Polymers derived from polyisocyanates are valuable in many applications such as plastics, rigid or flexible foams, rubbers and surface coatings. For this last application one procedure consists in applying a solution of polyisocyanates, at least in part of a polymeric nature such as may be obtained by interaction of polyesters with excess of diisocyanates, to the article which is to be coated and exposing the coating to the atmosphere. The coating absorbs water from the atmosphere which serves to polymerise further and crosslink the polyisocyanate. This procedure has the disadvantage that the reaction with water, and consequently the drying of the surface coating, tends to be slow. The addition of catalysts or of compounds containing active hydrogen atoms such as diamines will increase the drying speed but causes undesirable storage instability of the solution to be used for preparing the coating. Other polyurethanes, in particular rubbers often present similar difficulties in respect of cure by reaction with absorbed water or with added diamine.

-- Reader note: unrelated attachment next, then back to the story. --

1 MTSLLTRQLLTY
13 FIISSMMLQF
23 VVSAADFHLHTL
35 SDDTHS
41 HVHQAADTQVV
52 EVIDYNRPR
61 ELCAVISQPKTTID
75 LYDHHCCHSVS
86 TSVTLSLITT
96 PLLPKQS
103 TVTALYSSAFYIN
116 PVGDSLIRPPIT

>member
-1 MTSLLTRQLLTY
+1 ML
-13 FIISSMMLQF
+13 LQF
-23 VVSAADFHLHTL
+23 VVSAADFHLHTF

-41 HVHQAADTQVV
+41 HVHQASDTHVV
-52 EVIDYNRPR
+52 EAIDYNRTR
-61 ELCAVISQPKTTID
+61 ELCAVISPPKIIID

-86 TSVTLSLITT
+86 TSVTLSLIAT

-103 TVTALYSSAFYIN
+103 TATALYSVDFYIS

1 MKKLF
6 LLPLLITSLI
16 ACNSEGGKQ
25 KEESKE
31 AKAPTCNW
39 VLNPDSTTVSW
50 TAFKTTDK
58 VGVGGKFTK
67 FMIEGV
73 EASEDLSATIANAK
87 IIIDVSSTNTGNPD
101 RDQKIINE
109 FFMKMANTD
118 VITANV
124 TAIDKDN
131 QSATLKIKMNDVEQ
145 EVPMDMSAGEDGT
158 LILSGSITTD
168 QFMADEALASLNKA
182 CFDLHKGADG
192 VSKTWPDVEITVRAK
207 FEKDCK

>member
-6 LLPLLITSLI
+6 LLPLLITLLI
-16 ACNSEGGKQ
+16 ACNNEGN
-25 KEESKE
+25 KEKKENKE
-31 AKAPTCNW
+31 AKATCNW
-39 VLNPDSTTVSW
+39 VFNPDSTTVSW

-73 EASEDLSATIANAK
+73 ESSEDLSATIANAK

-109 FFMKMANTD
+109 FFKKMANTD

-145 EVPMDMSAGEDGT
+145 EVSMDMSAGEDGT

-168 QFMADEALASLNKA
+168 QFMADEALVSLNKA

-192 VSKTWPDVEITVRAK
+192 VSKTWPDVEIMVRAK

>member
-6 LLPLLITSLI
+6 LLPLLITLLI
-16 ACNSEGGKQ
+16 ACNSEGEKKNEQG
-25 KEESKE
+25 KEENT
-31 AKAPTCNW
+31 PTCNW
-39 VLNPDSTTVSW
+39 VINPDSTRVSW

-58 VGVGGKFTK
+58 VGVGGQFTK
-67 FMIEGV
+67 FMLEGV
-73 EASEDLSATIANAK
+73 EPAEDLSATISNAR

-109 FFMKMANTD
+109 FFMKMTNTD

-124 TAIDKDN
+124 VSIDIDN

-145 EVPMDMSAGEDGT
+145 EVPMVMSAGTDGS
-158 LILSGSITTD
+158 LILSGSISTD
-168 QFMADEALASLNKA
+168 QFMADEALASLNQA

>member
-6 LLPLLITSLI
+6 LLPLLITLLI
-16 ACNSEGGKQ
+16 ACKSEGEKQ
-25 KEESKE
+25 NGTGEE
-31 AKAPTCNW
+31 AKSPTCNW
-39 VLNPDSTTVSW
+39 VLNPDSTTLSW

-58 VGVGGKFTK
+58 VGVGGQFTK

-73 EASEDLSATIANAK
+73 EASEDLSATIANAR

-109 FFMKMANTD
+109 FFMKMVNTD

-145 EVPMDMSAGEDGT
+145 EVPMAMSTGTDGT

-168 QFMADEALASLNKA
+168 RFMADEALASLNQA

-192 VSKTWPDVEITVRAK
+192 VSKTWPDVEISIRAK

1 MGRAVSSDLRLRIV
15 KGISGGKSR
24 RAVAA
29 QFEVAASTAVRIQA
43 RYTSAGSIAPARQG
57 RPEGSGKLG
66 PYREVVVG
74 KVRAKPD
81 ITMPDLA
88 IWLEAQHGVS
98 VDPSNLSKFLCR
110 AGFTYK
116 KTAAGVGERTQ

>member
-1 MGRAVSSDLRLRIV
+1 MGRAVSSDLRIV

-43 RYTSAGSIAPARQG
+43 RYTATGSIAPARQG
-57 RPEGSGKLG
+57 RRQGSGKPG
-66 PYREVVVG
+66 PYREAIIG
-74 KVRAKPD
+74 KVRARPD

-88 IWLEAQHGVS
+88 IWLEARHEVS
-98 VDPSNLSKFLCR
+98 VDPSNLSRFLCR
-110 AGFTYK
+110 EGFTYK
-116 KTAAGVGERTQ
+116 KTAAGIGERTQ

It has noW been discovered that sterically hindered bisaldimines or bisketimines derived from amines containing two primary amino groups may be added to polyisocyanates, preferably dissolved in inert solvents, to give solutions which are stable for periods up to several weeks, but that such solutions on treatment with water or exposure to the atmosphere rapidly produce a cross-linked polymer and may be used to provide a rapid-drying surface coating of excellent physical properties.
The utility of the invention is not confined to the preparation of surface coatings. Polymers of a wide range of properties and suitable for application as plastics, foams,